It reminded me that there were so many punk and new wave spin-offs incubated and championed at Maxwell’s. Alt-country, grunge, power pop, roots rock, college rock, garage, paisley underground, shoe gazing and the most peculiar named genre, indie rock were all heralded there. That ubiquitous tag came from the countless acts that recorded for scores of independent record companies. Twin Tone, SST, Slash, Homestead, Enigma, Dolphin, Frontier, K Records, Ace of Hearts and Hoboken’s own Coyote and Bar/None were just some of the bigger players in the growing soon to be coined “alternative” music business.
Adding to the sounds and styles were cities and towns the labels and music originated from. Musicians arrived from all over the USA. They piled in vans and drove miles to play at the club. Some performed at Maxwell’s numerous times over several years. They traveled from Los Angeles, Portland, Minneapolis, Athens, Boston, Seattle, Chapel Hill and many other American regions. The list of acts I’d seen (or heard from the front bar!) is endless and in no particular order.
The Replacements, The dbs, Husker Du, X, Alex Chilton, Meat Puppets, Long Ryders, Pylon, Dreams So Real, Tommy Keene, Young Fresh Fellows, Redd Kross, Gun Club, The Three O Clock, Jason and the Scorchers, The Dream Syndicate. Dumptruck, Miracle Legion, Del Fuegos, EIEIO, Soul Asylum, The Chesterfield Kings, Mojo Nixon and Skid Roper, Game Theory, Let’s Active, The Neats, Ben Vaughn Combo, Leaving Trains, Guadalcanal Diary. The Minutemen, Rain Parade, Green on Red, The Wipers, Daniel Johnston, Camper Van Beethoven, The Bodeans, 10,000 Maniacs, Beat Happening, Rank and File, The Lyres, Dinosaur Jr, Galaxie 500, The Morrells, True Believers, Fetchin’ Bones, Big Black, Southern Culture On The Skids, House of Freaks, Naked Raygun, Salem 66, Big Dipper, The Dead Milkmen, The Dogmatics, Swimming Pool Qs, Drivin’ N Cryin’, Green River, The Flies, Pontiac Brothers, Giant Sand, Scruffy The Cat and many others.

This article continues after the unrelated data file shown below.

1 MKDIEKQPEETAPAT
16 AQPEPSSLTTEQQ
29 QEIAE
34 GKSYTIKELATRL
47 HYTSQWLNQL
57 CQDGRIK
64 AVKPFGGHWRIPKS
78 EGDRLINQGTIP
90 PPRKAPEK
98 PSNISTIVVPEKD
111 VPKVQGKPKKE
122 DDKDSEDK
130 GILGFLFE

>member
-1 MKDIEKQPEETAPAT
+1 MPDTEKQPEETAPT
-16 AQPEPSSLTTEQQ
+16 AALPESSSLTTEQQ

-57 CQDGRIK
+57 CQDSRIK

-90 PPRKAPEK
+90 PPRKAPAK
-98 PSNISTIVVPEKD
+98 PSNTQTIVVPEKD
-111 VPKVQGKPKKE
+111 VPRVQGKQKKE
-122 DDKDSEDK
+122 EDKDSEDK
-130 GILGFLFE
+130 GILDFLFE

Some bands traveled from overseas: Robyn Hitchcock & The Egyptians, The Go-Betweens, Hoodoo Gurus, The Lime Spiders, The Fall, The Mekons to name a few.
And then there were those from the NY/NJ metro area that kept the venue thriving as opening acts for many out of town bands or headlining the club and packing it with their family, friends and fans:
Sonic Youth, Yo La Tengo, The Feelies, Mofungo, Syd Straw, The Nightmares, The Raunch Hands, The Wygals, The Clintons, Pianosaurus, Laura Cantrell, The Scene is Now, Deep Six, The Last Round Up, World Famous Blue Jays, Beat Rodeo, Gutbank, The Vacant Lot, Fleshtones, Das Damen Del-Lords, Hugo Largo, The Raybeats, The Golden Palominos, Phantom Tollbooth, The A-Bones, Crazy Sunday, Chris Stamey Group, Soul Attack, The Ambivalent Brothers, House of Usher, Leap of Faith, Fish & Roses, Winter Hours were just some of the local names that kept the scene and spirit alive.
There isn’t one room in the NY metro area that could boast all of these accomplishments showcasing quality music with integrity for over three decades.
It was a space and a moment in time that will never be recreated. I feel lucky to have been there when both the club and I were coming of age. It’s bittersweet that Maxwell’s is gone but its legacy will continue to live on through the music and the influence it had on a vast group of music fans that sometimes fit into a small room with a legal capacity of 200 people.